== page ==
How do you describe yourself as an equestrian?
I am an equestrian because I am the happiest when I am on a horse.
I am from the city of Hyderabad in India, now living in Portland, Oregon. As a kid, I always wanted to be around horses but there was really only one place you could go at the time, and unfortunately, I had no one to drive me there. My parents never even sat on a horse, so obviously they did not understand my obsession at first. All that changed when I got my first driving license! I would drive myself to weekly riding lessons. It was a good time for me to start riding because at the time, my mother was going through some health-related issues and we would spend a lot of time at the hospital. Learning to ride was a means for me to stay sane. When I was on a horse, everything would be just fine in the moment. All the worries would just have to wait. My coach would say I have a natural seat (whatever that meant).
The place where I rode was a Polo Club and at the time, they needed an amateur player for their team. This was a great opportunity as I could learn to play polo for a little extra cost, and of course, I jumped at the chance. But, I did not tell my parents as I always thought it easier to ask for forgiveness than ask for permission.
As luck would have it, we ended up winning a tournament which the local newspapers decided to cover. My time to ask my parents for forgiveness came sooner than I thought because of this! I thought I was SOL when my dad woke me up with the morning newspaper in his hand, and my picture with a polo pony on it. To my surprise, he was really proud of me, which made me feel even worse for hiding my passion from them. My parents were completely supportive of me playing polo and I got to play in several tournaments across the country as well as later when I went to grad school in the United Kingdom.
When I moved to Portland, I was 25 years old, and I thought asking my parents to support my ‘horse hobby’ was just not fair. I missed horses a lot but it was time to ‘start taking life seriously’ and get a good job and saving up to buy a house and start a family. Well, you can take a person out of an equestrian life but you can’t take the equestrian life out of the person! As soon as I had a good paying job I got right back into riding. Polo was not really competitive around here and I wanted to learn a new discipline.
My now wife, who had grown up riding and spent her teenage years in Pony Club, thought that I would really enjoy show jumping. (We actually met horseback riding in India even though she is originally from southern Oregon.) We both started riding again and while this was my first step into the world of show jumping, I was hooked. The thrill of jumping fences, the degree of finesse needed, and the close partnership you develop with your horse is unlike any other thing, and unlike even polo in my experience.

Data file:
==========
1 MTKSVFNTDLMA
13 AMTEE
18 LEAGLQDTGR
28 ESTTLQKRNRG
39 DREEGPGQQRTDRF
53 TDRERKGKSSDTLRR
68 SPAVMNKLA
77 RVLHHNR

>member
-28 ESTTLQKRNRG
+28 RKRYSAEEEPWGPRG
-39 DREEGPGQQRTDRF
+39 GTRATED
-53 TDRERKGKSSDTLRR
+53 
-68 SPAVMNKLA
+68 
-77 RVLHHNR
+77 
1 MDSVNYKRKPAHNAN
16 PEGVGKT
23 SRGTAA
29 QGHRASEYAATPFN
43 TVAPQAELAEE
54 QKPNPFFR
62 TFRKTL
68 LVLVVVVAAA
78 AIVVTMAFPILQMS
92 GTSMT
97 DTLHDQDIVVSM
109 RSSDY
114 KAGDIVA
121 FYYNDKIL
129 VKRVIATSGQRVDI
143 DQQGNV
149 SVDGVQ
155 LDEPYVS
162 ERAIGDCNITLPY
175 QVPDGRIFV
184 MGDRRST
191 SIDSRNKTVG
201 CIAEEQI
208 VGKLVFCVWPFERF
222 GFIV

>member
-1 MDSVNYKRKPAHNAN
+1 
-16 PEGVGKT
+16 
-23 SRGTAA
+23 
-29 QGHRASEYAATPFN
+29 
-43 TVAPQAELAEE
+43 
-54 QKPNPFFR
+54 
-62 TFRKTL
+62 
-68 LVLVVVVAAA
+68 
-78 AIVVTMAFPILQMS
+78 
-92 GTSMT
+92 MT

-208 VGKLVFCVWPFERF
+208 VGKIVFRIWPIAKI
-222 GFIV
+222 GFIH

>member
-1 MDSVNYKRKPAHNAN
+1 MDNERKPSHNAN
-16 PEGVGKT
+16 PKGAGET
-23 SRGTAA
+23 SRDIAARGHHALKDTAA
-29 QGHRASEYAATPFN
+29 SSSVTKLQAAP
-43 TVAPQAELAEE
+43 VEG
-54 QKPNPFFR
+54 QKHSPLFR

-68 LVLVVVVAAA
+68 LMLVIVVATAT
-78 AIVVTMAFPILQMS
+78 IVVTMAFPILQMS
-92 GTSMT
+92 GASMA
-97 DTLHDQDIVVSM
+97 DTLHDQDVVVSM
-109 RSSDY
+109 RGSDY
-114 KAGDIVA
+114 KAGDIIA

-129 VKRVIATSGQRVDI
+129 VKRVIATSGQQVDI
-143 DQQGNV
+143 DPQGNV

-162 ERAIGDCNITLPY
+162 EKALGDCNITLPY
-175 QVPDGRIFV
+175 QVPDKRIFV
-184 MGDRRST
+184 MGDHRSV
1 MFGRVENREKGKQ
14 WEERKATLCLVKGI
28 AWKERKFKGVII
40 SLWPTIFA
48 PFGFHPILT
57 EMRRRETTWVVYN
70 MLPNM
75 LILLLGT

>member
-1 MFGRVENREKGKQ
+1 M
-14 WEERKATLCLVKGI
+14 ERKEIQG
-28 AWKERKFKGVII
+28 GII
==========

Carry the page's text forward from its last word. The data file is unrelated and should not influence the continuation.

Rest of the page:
My equestrian pursuit is marked with a hunger to learn more, to ride in harmony and balance with the horse, and above all, to do right by the horse.
What do you enjoy about being an equestrian of color?
Being from India in the Pacific North West (PNW) equestrian events is definitely very interesting. I am usually the only one of my background at most competitions. The grooms would talk to me in Spanish and be really surprised to hear my accent and quickly come to a realization that I am not Mexican. My wife always gets a kick out of it.
I think what I really enjoy is that I know that I am living the dream I had since I was a little kid. Although, at the time it seemed very unlikely, here I am, adding a different shade of brown to the equestrian life around here.
What challenges have you faced as an equestrian of color?
While a lot of challenges I face may be similar to those faced by others of colour, when we encounter people who are racially biased, the challenges I personally face sometimes also seem to have a cultural undertone. For example, I have grown up where people are very direct – if you hear a conversation between me and my sisters, you would think we are being very rude, which is as far from the truth as you can be. In the PNW region however, almost everything seems to have an undertone of passiveness. This definitely creates a barrier in communication, which compounds with other things such as my accent and enunciation. I try my best to circumvent these issues but it can definitely be exhausting at times. I remind myself that all this effort is worth it if it helps me learn and be a better horse person.
What words of encouragement would you have for other equestrians of color or people of color considering becoming equestrians?
I started riding to keep my sanity, and in return, riding gave me everything – happiness, friends, and even a partner! I would encourage other people of colour to not let any racial biases or cultural differences stop you from riding and following your dreams. Because, to tell you the truth, when you are galloping your horse, you can’t hear them anyway.
The Indian community in the PNW is vibrant and is getting even bigger! I encourage folks to take what you learn here and spread it among young riders back home. I intend to do that one day!
It is important to remember, we may be divided by race, colour, and culture, but are united in our love of horses, and horses always come first.
Rebecca Tolman is an equine photographer based in Oregon. Working with clients and their horses, capturing the relationship and bond they share is Rebecca’s passion and reason for pursuing her photography over 10 years ago.